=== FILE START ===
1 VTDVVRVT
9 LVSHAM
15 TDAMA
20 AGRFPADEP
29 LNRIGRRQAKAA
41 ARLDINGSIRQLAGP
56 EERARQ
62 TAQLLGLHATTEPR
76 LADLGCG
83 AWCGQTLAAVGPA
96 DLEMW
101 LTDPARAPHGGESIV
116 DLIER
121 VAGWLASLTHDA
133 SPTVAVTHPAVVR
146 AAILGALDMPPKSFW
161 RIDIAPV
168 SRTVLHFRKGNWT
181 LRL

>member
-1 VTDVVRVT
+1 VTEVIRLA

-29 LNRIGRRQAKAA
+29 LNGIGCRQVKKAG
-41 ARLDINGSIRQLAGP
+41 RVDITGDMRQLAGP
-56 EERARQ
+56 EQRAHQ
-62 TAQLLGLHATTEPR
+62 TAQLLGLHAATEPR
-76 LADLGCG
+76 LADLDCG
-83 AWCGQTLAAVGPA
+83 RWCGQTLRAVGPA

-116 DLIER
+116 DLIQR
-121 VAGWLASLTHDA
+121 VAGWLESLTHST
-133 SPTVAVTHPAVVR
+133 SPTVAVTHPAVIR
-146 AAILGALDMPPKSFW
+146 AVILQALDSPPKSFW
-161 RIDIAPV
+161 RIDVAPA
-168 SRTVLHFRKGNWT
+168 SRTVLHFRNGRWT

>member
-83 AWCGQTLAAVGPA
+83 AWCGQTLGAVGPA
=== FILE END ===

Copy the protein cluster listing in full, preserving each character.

1 VTDVVRVT
9 LVSHAM
15 TDAMA
20 AGRFPADEP
29 LNRIGRRQAKAA
41 ARLDINGSIRQLAGP
56 EERARQ
62 TAQLLGLHATTEPR
76 LADLGCG
83 AWCGQTLAAVGPA
96 DLEMW
101 LTDPARAPHGGESIV
116 DLIER
121 VAGWLASLTHDA
133 SPTVAVTHPAVVR
146 AAILGALDMPPKSFW
161 RIDIAPV
168 SRTVLHFRKGNWT
181 LRL

>member
-1 VTDVVRVT
+1 VTEVIRLA

-29 LNRIGRRQAKAA
+29 LNGIGCRQVKKAG
-41 ARLDINGSIRQLAGP
+41 RVDITGDMRQLAGP
-56 EERARQ
+56 EQRAHQ
-62 TAQLLGLHATTEPR
+62 TAQLLGLHAATEPR
-76 LADLGCG
+76 LADLDCG
-83 AWCGQTLAAVGPA
+83 RWCGQTLRAVGPA

-116 DLIER
+116 DLIQR
-121 VAGWLASLTHDA
+121 VAGWLESLTHST
-133 SPTVAVTHPAVVR
+133 SPTVAVTHPAVIR
-146 AAILGALDMPPKSFW
+146 AVILQALDSPPKSFW
-161 RIDIAPV
+161 RIDVAPA
-168 SRTVLHFRKGNWT
+168 SRTVLHFRNGRWT

>member
-83 AWCGQTLAAVGPA
+83 AWCGQTLGAVGPA